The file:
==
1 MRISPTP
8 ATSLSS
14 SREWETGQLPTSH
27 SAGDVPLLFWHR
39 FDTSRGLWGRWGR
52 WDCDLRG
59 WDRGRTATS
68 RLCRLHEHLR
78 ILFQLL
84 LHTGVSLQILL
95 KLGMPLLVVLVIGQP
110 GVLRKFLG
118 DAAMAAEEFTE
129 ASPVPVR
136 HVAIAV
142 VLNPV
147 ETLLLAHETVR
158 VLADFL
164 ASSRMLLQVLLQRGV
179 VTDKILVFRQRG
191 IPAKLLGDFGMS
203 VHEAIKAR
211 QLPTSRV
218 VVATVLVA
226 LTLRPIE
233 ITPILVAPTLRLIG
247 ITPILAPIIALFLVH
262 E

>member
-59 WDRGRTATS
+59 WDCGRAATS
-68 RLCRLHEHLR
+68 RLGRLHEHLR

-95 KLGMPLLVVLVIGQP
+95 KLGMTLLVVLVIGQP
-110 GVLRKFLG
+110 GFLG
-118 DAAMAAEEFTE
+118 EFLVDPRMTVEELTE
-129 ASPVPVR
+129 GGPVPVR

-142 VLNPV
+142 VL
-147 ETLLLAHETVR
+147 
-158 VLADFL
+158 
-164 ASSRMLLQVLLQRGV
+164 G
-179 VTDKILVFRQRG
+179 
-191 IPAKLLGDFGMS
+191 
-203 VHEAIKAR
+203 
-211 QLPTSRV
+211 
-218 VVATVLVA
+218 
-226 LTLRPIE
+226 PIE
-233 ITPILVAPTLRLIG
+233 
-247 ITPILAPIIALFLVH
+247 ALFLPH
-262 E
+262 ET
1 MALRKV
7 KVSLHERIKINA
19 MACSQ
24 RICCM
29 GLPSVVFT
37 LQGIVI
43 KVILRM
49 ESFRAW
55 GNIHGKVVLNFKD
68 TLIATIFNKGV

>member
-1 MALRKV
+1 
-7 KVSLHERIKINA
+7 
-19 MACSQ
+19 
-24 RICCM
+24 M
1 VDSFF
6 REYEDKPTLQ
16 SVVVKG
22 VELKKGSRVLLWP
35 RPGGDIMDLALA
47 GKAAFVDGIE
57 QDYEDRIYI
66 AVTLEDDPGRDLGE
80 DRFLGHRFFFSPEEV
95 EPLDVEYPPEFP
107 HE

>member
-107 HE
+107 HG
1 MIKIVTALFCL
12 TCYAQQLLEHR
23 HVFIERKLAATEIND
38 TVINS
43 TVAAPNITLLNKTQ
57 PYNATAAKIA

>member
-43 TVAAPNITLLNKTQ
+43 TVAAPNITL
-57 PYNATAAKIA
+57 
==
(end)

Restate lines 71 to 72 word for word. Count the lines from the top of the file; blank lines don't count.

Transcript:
24 RICCM
29 GLPSVVFT